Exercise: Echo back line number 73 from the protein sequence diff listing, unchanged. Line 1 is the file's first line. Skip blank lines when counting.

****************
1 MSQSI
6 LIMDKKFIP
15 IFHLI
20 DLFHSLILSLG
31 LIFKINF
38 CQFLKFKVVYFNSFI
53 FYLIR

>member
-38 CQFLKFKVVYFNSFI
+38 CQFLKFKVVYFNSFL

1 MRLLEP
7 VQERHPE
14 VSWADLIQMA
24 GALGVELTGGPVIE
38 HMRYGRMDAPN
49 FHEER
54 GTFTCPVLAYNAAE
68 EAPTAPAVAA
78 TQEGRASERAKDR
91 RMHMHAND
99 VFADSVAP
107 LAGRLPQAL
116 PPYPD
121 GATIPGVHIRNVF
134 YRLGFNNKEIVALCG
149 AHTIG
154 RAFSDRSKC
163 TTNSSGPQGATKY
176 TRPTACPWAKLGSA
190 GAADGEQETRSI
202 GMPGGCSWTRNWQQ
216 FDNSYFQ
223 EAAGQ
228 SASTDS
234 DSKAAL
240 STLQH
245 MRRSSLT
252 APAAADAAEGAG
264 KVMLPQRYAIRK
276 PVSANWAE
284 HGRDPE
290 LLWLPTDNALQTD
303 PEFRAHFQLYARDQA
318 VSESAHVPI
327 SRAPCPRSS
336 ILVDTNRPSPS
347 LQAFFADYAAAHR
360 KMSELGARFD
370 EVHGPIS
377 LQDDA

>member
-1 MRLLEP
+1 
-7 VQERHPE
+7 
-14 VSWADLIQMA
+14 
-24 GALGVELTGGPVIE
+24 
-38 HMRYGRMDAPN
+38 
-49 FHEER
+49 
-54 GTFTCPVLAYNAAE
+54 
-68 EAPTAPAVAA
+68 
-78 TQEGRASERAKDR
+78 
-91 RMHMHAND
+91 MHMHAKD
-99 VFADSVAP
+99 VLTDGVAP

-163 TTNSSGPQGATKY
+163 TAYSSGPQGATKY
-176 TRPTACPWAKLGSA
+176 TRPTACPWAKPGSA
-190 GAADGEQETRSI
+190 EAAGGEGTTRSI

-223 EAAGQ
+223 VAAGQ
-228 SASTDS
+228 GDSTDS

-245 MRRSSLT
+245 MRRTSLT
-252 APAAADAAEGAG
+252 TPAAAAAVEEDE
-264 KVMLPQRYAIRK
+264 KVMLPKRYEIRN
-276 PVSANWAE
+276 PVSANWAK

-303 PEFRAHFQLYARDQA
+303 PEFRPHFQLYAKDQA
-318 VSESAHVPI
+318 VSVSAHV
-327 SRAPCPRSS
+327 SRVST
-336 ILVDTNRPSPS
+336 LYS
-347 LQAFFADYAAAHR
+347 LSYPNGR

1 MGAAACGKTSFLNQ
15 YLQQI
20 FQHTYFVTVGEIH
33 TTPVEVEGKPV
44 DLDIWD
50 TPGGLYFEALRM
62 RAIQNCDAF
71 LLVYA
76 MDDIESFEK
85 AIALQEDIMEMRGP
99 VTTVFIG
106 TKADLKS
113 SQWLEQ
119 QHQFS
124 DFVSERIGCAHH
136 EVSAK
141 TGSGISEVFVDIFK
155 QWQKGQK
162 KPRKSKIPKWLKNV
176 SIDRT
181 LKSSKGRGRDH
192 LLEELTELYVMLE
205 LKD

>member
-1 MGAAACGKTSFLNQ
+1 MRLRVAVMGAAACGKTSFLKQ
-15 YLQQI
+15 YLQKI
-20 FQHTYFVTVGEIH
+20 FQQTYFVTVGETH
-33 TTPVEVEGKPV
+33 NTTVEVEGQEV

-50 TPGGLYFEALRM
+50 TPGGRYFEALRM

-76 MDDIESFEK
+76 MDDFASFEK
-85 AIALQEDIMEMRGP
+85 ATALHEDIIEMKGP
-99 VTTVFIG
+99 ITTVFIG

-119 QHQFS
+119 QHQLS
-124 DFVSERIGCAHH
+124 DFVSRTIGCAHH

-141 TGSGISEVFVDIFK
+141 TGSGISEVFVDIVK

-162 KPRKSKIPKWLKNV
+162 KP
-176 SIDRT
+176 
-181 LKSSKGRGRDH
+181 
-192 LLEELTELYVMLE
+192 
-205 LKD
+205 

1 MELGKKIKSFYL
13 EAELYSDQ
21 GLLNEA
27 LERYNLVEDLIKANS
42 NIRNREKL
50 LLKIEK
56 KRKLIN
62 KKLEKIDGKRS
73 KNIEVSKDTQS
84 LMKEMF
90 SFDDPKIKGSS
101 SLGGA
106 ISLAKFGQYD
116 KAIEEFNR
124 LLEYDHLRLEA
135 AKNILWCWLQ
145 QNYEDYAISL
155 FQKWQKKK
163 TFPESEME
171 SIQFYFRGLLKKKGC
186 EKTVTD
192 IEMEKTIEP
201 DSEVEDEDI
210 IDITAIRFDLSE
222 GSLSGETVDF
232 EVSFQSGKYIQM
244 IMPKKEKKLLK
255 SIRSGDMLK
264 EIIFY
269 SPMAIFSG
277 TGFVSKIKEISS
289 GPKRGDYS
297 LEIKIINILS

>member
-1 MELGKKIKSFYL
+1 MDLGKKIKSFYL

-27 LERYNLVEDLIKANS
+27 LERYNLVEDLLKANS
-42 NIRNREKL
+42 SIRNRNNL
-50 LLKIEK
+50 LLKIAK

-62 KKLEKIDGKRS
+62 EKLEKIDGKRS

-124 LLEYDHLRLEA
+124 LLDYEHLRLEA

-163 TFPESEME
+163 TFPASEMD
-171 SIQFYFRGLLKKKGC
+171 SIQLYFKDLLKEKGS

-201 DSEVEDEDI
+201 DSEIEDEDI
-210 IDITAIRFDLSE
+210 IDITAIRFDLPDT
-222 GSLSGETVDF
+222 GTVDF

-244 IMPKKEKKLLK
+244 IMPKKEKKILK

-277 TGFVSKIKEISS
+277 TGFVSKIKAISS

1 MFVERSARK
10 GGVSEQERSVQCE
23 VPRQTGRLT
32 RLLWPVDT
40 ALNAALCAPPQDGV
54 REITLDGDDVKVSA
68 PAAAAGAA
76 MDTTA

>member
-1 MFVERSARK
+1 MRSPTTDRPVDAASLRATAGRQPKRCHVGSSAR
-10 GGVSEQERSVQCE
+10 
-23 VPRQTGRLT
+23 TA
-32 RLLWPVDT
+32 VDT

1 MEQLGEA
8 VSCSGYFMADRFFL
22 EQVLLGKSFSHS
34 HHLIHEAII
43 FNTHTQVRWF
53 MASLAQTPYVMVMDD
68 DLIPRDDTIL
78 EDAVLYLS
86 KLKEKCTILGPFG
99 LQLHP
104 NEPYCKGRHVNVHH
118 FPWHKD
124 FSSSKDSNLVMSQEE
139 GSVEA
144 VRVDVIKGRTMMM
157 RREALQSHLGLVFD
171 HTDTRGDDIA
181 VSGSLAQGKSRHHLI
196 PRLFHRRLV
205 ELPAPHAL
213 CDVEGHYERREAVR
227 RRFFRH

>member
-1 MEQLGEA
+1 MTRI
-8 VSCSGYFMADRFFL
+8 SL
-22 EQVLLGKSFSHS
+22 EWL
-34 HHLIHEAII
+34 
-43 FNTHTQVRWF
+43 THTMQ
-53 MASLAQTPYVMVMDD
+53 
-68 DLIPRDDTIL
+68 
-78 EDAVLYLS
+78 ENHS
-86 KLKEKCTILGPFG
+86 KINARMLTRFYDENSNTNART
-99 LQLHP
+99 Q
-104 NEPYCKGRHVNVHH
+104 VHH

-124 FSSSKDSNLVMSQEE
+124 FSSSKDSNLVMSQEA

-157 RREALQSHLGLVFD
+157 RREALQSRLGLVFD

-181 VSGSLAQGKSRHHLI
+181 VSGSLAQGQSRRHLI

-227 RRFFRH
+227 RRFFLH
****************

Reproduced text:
+99 VLTDGVAP